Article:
Motorcycle racing paddocks have never been good at keeping secrets, but this year seems to be particularly bad. As predicted by MotoMatters.com on Thursday, the Monster Tech 3 Yamaha team have confirmed that Cal Crutchlow will be riding their MotoGP bike next year. Crutchlow and Tech 3 have agreed a two-year deal for 2011 and 2012, giving Crutchlow a chance to get accustomed to MotoGP machinery without the immediate pressure to perform. The switch back to 1000cc for 2012 should also make Crutchlow's job in his second year a little bit easier, the bikes expected to be a little more like the Sterilgarda Yamaha World Superbike he has raced this season.
Below is the press release from Tech 3:
Cal Crutchlow joins Monster Yamaha Tech 3 Team
It's been clear for some time now that Marco Melandri's career in MotoGP is over. The Italian shone brightly for a couple of years on the 990 MotoGP bikes, but his fortunes have faded since the switch to 800cc, and especially since his disastrous year on the Ducati in 2008. A return to the Gresini Honda team in 2010, the team that he scored his most famous victories with, could not turn Melandri's MotoGP career around, and the Italian is now headed for World Superbikes.
It had generally been expected that Melandri would be joining BMW's World Superbike squad for 2011, taking the place of the disappointing Ruben Xaus. But Italian site GPOne.com is reporting that Melandri will not be heading for the German manufacturer, but will instead take a seat in the Sterilgarda Yamaha squad. According to GPOne.com, Melandri's manager met with Lin Jarvis and Laurens Klein Koerkamp of Yamaha, and has agreed terms for 2011. An official announcement is expected to be made tomorrow after the World Superbike race at the Nurburgring in Germany.
Results of Superpole:
Carlos Checa continues to lead the World Superbike field going into this afternoon's Superpole session. Behind the Althea Ducati rider, the only change from yesterday was the intrusion of Ten Kate Honda's Johnny Rea, who disrupted the near hegemony Ducati had at the German track. Rea put his Honda into 4th, behind BMW's Troy Corser and Xerox Ducati's Noriyuki Haga. The final starting grid positions will be settled in this afternoon's Superpole session starting at 3pm local time.
Carlos Checa secured provisional pole during the first qualifying session for World Superbikes at the Nurburgring, heading up another fleet of Ducatis on the front row. Ducati's domination was only broken by Troy Corser, who put his BMW S1000RR between Checa and the remainder of the Althea Ducati and Xerox Ducati teams. Michel Fabrizio took 3rd spot for the factory team, while Checa's teammate Shane Byrne took the final spot on the provisional front row. Championship leader Max Biaggi put his Alitalia Aprilia into 6th, while his main rival, Alstare Suzuki's Leon Haslam, could manage only the 11th fastest time.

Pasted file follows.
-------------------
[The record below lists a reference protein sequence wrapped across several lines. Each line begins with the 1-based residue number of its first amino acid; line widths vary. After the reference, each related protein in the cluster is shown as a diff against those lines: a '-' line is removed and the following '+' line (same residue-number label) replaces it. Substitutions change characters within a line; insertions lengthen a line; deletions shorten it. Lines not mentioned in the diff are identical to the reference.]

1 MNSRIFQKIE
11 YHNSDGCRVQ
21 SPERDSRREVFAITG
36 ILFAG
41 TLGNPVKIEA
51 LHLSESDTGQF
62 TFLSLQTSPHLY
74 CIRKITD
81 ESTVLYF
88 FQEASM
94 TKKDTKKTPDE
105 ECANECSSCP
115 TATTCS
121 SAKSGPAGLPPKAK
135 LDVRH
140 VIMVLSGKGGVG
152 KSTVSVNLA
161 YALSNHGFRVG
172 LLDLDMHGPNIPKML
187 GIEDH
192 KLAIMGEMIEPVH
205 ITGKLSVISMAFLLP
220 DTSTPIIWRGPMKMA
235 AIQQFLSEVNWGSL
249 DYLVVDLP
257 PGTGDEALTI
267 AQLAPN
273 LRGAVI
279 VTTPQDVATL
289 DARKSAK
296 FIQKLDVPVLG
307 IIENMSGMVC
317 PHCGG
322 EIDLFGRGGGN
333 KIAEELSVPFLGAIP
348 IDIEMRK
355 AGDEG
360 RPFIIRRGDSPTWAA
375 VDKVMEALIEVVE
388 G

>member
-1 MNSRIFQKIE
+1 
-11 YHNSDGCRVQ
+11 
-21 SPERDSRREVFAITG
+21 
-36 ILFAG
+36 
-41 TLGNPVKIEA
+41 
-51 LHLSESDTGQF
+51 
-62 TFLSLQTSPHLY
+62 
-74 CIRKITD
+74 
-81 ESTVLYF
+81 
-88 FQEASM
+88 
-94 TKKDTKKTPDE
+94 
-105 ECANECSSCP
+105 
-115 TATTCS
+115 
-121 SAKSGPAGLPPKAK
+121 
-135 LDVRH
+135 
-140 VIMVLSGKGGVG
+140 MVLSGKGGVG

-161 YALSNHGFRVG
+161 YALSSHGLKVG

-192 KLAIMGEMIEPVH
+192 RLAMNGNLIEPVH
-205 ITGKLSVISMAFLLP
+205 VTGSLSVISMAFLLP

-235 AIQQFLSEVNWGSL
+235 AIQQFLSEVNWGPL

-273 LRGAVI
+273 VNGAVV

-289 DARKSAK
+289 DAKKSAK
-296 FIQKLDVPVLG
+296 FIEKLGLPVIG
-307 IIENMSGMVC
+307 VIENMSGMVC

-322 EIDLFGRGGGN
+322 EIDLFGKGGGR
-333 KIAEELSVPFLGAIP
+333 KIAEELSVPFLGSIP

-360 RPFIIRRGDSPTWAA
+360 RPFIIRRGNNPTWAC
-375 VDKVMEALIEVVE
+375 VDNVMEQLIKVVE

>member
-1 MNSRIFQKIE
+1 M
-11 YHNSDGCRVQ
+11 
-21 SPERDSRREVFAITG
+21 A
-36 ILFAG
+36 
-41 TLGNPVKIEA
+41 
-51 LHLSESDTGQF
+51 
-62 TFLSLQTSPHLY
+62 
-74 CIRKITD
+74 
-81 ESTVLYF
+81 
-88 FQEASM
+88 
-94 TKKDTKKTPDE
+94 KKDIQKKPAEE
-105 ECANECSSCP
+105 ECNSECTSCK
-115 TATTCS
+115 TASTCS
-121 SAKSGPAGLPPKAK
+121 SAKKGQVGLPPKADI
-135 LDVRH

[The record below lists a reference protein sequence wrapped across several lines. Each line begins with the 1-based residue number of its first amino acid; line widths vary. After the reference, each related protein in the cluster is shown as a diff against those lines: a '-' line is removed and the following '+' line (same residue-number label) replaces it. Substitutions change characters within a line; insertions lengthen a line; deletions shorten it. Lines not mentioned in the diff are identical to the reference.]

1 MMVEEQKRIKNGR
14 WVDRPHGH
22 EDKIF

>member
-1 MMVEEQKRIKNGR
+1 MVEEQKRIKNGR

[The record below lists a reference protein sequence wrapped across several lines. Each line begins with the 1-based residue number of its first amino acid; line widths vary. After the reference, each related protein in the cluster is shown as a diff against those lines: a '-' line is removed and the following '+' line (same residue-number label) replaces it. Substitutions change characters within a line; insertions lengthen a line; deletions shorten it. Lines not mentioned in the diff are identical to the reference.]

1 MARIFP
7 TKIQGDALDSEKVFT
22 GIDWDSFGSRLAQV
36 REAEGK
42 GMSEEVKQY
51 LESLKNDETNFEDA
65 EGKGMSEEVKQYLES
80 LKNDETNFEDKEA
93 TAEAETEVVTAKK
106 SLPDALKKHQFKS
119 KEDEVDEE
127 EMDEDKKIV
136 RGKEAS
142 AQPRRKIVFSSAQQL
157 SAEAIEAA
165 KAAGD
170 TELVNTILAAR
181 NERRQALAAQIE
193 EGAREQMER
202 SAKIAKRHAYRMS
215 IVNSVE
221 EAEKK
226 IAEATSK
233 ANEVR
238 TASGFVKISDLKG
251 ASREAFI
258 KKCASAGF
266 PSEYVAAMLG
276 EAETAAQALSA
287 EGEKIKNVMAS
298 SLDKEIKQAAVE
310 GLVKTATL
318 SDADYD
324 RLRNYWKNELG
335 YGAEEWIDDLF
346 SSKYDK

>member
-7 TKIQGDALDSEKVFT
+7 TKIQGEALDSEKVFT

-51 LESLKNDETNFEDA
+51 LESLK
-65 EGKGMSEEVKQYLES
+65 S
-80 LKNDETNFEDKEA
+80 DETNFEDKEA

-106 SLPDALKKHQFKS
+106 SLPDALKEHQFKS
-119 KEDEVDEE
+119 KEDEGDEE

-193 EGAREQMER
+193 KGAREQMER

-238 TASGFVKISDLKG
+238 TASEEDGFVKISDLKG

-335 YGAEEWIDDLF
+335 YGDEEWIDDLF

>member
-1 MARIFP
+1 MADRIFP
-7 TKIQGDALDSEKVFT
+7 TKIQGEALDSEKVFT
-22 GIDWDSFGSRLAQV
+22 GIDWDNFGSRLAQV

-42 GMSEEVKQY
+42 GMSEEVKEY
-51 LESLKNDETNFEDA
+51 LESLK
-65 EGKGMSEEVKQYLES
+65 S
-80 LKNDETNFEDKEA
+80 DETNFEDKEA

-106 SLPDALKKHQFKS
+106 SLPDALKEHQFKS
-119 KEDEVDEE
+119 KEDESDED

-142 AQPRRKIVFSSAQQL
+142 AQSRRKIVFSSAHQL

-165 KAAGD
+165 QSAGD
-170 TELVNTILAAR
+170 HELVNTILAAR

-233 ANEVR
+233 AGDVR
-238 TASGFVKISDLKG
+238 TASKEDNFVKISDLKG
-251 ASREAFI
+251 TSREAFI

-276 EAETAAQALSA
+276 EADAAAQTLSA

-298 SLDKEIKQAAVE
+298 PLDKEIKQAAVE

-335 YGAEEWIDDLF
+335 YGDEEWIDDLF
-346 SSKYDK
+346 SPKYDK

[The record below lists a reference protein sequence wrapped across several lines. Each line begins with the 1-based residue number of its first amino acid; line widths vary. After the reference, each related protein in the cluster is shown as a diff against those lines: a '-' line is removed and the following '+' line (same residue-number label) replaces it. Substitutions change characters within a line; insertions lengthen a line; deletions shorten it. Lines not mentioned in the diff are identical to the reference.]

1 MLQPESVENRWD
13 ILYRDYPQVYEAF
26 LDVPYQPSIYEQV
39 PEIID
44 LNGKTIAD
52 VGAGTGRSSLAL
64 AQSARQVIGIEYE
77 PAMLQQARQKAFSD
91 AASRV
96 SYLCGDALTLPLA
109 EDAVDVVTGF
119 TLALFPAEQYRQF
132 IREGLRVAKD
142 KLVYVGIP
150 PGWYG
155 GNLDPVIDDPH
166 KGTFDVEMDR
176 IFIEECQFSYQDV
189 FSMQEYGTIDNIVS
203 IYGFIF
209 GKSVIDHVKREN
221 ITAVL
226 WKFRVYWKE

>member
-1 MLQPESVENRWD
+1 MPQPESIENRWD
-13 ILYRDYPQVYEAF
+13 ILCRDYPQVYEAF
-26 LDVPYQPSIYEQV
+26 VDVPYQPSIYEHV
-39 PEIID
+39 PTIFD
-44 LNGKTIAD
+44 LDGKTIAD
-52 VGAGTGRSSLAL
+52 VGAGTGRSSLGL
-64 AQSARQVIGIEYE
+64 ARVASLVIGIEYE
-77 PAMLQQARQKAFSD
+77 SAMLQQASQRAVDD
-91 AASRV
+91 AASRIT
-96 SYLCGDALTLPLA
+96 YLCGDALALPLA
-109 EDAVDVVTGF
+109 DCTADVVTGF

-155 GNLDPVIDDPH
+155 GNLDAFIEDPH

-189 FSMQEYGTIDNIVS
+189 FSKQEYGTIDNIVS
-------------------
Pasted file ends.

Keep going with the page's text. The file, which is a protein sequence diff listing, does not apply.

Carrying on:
According to one report on the Dutch website Racesport.nl, Leon Camier fractured his right wrist in a crash, and will take no further part in the weekend's action.
The two days of practice that the Ducati team had at Mugello earlier this week appears to have paid off, and not just for Michel Fabrizio and Noriyuki Haga. The top of the timesheets was awash with Ducatis during the first session of free practice at the Nurburgring, with four of them in the top five positions. But it was not a Ducati in the very top spot, Max Biaggi setting the fastest time on the Alitalia Aprilia, and looking in good shape to lock down the World Superbike title as the series enters its final stages. Fabrizio was 2nd fastest, and just over five hundredths off Biaggi, while Althea Ducati's Carlos Checa interposed himself between Fabrizio and Haga in 4th.
Places 5 through 8 were taken by the British contingent. Althea Ducati's Shane Byrne was the fastest Brit, ahead of Ten Kate Honda's Johnny Rea and Sterilgarda Yamaha's Cal Crutchlow in 7th. Championship contender Leon Haslam could only manage the 8th fastest time on the Alstare Suzuki, nearly two thirds of a second slower than Biaggi.